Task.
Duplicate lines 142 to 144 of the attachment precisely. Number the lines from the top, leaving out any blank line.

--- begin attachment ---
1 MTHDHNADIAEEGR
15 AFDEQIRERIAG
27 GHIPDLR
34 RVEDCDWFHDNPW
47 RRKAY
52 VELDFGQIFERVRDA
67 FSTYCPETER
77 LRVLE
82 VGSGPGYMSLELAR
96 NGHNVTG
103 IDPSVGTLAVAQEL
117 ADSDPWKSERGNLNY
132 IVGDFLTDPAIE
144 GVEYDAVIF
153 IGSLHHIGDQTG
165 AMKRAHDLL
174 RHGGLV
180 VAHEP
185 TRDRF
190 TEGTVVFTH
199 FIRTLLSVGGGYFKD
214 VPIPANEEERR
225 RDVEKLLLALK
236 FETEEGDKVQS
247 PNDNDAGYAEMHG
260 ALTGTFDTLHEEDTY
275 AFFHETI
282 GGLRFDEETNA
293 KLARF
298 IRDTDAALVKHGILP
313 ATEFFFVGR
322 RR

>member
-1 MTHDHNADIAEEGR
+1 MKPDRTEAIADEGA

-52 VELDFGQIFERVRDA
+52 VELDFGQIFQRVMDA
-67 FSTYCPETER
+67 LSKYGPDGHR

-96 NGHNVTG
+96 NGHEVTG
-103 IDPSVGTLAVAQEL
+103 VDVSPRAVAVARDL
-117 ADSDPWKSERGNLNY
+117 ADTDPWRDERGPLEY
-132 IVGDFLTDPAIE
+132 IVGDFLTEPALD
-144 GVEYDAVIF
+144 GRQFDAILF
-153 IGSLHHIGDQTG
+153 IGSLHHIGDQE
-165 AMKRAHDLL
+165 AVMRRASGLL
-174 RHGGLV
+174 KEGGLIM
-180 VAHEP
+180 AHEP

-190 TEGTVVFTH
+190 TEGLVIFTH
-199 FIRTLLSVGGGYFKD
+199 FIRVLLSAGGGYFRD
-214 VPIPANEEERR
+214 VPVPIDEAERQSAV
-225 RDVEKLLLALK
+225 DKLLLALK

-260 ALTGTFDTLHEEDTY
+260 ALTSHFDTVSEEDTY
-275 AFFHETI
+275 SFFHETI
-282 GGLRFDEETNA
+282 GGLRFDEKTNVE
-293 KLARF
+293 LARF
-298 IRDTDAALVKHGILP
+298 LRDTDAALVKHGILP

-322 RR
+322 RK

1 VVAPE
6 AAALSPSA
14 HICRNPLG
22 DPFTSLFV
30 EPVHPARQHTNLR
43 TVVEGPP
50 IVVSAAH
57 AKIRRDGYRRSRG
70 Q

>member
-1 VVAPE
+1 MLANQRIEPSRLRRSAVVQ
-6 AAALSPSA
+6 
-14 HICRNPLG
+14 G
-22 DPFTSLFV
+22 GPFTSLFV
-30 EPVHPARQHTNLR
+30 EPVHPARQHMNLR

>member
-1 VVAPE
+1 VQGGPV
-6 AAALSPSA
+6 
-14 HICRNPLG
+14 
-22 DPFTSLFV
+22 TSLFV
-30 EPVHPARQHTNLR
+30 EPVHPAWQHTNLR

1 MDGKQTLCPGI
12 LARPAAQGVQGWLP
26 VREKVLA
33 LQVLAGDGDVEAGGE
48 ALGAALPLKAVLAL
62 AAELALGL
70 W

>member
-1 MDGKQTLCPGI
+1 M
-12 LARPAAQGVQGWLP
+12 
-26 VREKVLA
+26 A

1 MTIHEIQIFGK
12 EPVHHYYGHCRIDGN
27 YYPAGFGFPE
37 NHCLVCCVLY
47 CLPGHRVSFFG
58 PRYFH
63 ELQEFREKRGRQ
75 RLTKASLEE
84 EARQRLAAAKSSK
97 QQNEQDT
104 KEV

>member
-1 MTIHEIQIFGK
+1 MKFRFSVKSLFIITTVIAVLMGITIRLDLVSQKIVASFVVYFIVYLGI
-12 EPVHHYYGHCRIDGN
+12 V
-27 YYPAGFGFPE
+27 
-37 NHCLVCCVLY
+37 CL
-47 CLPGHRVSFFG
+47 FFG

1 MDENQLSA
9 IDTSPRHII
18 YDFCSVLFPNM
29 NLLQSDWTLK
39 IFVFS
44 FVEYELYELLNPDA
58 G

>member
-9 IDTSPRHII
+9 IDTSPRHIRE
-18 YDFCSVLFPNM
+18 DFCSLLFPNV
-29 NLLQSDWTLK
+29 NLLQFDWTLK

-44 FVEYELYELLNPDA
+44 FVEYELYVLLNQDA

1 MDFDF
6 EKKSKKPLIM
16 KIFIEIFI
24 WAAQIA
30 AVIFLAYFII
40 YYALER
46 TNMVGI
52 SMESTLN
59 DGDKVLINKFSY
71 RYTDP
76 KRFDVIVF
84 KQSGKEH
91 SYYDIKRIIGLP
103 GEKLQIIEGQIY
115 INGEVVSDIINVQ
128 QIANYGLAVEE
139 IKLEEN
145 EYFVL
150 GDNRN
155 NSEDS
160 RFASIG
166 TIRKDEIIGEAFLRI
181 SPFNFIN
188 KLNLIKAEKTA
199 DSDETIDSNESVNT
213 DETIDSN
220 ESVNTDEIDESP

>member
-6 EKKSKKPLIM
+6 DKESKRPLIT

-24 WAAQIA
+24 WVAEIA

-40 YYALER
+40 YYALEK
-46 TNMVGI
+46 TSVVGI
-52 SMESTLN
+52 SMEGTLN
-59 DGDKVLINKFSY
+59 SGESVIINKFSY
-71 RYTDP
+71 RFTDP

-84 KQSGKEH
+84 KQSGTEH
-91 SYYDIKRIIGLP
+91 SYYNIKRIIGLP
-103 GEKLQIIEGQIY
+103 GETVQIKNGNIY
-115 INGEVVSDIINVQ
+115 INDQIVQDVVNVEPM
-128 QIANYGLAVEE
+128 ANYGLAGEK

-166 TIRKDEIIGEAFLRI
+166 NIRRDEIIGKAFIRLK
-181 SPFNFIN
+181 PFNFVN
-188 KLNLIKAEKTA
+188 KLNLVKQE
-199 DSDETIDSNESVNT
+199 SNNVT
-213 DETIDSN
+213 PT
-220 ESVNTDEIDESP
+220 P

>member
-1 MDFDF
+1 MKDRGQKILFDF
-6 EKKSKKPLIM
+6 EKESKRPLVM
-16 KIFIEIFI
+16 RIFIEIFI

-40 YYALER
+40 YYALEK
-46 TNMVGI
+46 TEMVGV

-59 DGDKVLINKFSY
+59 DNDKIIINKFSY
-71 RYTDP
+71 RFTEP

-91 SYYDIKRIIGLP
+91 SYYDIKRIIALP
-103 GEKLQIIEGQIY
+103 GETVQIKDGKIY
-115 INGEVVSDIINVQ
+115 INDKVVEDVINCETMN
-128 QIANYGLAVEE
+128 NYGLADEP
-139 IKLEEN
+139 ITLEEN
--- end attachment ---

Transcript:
+37 CL
-47 CLPGHRVSFFG
+47 FFG